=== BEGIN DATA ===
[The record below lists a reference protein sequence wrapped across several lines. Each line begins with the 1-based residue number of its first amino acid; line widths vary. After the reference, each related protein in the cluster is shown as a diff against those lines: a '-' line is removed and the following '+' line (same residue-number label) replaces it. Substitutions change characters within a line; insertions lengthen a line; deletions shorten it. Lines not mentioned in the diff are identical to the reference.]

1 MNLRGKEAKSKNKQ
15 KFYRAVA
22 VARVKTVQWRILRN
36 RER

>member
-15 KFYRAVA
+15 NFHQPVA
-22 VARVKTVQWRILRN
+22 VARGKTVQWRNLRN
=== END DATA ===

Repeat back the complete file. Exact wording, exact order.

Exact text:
[The record below lists a reference protein sequence wrapped across several lines. Each line begins with the 1-based residue number of its first amino acid; line widths vary. After the reference, each related protein in the cluster is shown as a diff against those lines: a '-' line is removed and the following '+' line (same residue-number label) replaces it. Substitutions change characters within a line; insertions lengthen a line; deletions shorten it. Lines not mentioned in the diff are identical to the reference.]

1 MNLRGKEAKSKNKQ
15 KFYRAVA
22 VARVKTVQWRILRN
36 RER

>member
-15 KFYRAVA
+15 NFHQPVA
-22 VARVKTVQWRILRN
+22 VARGKTVQWRNLRN